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Re: Set Theorists use EXTENSIONALITY ..... Logic Programmers UNIFY!
Posted:
Jun 13, 2013 2:46 AM


On Jun 12, 9:12 pm, Jan Burse <janbu...@fastmail.fm> wrote: > Alan Smaill schrieb: > > > Not in general, the way you go about it. > > > What happens in the example you were just asked about? > > (rather than in the ones you have already worked out, where > > the set of positive solutions is finite). > > Comprehension also doesn't work when the intended > set is finite and when negative information > is lacking. > > Compare: > > p(1). /* I */ > > With: > > forall X (p'(X) <> X=1). /* II */ > > They are two different kettle of fish. And we are > here touching the very basics of FOL. Namely that > an primeformula: > > p(t) > > Only makes a statement about what should be in > an interpretation, and doesn't make a statement > for what is not in the interpretation. To say > that something is not in the interpretation we > would need the negation of a primeformula: > > ~p(t) > > The above makes a statement about what should not > be in an interpretation, but similarly it doesn't > make a statement about what is in the interpretation. > > The p' definition can actually be expanded into: > > forall X ((p'(X) < X=1) & (p'(X) > X = 1)) > > Which can expanded into: > > forall X (p'(1) & (~p'(X) < X != 1)) > > So it is a positive and a negative statememt. The > positive statement is: > > p'(1). /* IIa */ > > The negative statement is: > > forall X (~p'(X) < X != 1). /* IIb */ > > Whereby what we are saying about p is only a positive > statement, namely: > > p(1). /* I */ > > As a result, assuming the domain is natural numbers, > we cannot deduce the following: > > T  ~(2 in { x in nat  p(x) }) > > Proof: There is a model where p(2). Simply take > M[p] = {1,2}. This model satisifies the formula p(1). > > But we can deduce the following: > > T  ~(2 in { x in nat  p'(x) }) > > Proof: The only model that satisfies p' is > M[p'] = {1}. > > So when Prolog does the following: > > p(1). > > ? setof(X,p(X),L). > L = [1] > > Then this is quite an illusion that the above is > based on Horn clauses solely. > > Bye >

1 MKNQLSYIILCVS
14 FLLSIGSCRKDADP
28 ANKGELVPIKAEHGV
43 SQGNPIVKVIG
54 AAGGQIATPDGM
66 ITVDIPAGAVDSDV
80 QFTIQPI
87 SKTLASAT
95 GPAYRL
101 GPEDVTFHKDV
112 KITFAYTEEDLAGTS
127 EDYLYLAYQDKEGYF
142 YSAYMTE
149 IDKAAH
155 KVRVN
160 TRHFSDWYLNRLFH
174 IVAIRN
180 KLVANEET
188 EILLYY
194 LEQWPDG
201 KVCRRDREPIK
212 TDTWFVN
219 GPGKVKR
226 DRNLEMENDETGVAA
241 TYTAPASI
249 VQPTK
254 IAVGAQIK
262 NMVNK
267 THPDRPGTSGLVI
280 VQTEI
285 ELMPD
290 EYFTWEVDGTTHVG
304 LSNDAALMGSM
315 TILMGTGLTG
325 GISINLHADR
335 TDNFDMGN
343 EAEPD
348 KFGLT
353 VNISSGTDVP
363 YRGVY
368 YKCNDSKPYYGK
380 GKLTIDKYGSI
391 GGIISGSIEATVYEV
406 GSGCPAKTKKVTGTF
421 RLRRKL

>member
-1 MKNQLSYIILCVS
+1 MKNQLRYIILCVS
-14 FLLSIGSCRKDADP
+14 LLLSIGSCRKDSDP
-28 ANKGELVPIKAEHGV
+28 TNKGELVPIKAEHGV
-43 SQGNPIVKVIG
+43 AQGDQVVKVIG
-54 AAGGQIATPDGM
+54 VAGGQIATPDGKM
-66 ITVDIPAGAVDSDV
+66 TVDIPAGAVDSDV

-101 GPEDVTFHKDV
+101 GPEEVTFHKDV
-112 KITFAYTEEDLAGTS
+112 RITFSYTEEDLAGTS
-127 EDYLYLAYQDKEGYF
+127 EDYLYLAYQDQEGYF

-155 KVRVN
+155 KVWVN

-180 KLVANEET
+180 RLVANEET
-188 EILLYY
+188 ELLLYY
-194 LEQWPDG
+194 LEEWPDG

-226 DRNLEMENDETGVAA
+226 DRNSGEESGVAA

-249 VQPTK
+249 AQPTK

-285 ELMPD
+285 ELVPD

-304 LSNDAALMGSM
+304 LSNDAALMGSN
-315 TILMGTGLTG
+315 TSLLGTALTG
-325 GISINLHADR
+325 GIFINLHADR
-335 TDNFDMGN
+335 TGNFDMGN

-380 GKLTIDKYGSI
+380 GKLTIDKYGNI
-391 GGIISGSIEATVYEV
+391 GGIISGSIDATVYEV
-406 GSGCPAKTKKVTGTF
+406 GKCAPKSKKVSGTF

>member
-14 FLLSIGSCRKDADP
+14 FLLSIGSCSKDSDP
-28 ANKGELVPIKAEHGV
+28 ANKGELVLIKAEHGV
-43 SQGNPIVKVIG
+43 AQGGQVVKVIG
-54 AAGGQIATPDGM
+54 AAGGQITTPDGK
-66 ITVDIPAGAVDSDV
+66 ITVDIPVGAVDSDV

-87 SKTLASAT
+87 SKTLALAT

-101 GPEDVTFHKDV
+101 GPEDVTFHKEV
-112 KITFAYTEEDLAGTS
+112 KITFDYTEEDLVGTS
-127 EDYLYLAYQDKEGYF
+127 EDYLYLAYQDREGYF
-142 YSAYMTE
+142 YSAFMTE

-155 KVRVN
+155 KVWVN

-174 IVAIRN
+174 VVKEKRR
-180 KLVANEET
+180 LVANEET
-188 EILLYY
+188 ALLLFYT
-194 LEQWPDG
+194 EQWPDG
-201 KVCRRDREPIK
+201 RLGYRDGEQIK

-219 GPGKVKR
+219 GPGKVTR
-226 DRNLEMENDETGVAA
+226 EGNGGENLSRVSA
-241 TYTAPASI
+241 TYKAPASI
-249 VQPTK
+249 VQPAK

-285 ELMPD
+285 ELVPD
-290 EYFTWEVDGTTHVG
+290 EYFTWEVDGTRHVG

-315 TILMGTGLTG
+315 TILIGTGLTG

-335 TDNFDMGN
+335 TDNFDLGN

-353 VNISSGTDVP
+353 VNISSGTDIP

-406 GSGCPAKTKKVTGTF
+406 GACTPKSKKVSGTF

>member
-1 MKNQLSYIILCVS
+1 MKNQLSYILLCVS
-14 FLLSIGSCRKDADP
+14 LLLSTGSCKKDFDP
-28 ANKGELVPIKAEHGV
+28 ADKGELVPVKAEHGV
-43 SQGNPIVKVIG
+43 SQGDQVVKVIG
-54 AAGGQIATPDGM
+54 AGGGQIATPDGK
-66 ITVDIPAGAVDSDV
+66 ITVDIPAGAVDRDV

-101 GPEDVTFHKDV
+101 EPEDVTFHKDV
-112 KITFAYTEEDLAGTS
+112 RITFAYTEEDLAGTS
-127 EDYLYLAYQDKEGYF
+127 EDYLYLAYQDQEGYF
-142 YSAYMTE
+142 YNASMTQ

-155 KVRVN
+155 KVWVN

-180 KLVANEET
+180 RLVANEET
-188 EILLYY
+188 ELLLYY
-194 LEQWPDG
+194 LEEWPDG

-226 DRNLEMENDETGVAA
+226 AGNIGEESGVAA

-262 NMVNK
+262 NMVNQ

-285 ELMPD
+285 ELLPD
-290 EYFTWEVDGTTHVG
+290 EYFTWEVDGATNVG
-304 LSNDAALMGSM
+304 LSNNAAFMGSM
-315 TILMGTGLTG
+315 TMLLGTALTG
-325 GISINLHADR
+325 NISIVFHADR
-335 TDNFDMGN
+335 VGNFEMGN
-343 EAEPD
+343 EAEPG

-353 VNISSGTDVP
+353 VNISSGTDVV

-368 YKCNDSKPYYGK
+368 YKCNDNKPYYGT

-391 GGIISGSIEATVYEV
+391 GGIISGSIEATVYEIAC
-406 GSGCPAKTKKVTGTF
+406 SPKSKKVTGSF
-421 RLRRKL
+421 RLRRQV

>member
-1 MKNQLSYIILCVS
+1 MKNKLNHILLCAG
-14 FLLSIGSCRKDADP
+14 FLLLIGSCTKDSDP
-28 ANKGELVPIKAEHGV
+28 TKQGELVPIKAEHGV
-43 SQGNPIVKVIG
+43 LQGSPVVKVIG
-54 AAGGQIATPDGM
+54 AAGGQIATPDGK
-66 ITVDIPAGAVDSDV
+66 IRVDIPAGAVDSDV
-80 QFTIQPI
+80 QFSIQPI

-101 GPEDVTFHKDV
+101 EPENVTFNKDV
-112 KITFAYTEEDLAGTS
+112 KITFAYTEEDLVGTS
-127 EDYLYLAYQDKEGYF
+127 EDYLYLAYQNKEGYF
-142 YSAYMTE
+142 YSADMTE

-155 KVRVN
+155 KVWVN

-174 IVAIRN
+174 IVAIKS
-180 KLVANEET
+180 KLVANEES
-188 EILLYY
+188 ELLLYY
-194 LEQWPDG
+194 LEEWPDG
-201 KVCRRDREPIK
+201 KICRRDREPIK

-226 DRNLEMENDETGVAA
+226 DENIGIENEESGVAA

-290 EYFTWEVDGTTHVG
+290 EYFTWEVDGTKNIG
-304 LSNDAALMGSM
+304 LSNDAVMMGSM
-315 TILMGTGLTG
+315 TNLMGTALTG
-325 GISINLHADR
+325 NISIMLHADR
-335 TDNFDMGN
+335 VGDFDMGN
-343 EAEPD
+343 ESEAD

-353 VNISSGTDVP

You don't seem to be listening.
[1]
~tail < ~head
directly follows from
head < tail
============
[2]
Contrapositive Modus Ponens captures this information from [1]
theorem ( ~(X) ) : rule( X , Y ) theorem ( ~(Y) ).
It's closer to Proof by Contradiction than Modus Ponens
IF X>Y AND ~Y
then X must be wrong!
============
I agree TUPLEATATIME HORN CLAUSES
cannot do negative logic
because it cannot do SUBSET
or set theory, or membership of distinct classes
===========
I am using BREADTH WIDTH UNIFY!
*ALL* matching clauses must return TRUE! NO I DON"T WANT TO HEAR WHAT LOGIC THEORY THIS VIOLATES and what it can't do... It can't do this and it can't do that because it's never been programmed before!!
I am using:
SETATATIME HORN CLAUSES
more powerful than YOUR PROLOG
There are 2 Horn Styles. Tuple A.A.T. and Set A.A.T.
In MY PROLOG I can do this:
subset S1 S2 : e(all_X , S1) e(X,S2)
You haven't got this far!
You haven't even ATTEMPTED Set Specification in Prolog!
===================
N.S.T.
e( X , set ) <> p(X)

Z.F.C
e(X , set ) > p(X)

PROLOG Set Theory
e(X , set ) < p(X)
==================
Since you are all 20 years of technology behind me I will come back in 20 years after my Fishing Expedition!
Thank you and Good Night!
Herc

http://phpPROLOG.com A.I. Software / Database on the Web!
DATABASE QUERY id ref term ref term   6 1 test1 6 2 aaa 7 1 test1 <=> 1 test1 7 2 bbb <=> 2 bbb  
GOALATATIME UNIFY